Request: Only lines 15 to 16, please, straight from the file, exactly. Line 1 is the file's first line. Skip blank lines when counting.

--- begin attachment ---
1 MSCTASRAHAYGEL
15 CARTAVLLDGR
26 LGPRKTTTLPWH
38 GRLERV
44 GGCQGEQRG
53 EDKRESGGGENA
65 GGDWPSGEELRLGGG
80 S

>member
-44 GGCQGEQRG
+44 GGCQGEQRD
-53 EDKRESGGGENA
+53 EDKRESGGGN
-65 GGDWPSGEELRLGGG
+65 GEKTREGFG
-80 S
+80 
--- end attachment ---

+65 GEKTREGFG
-80 S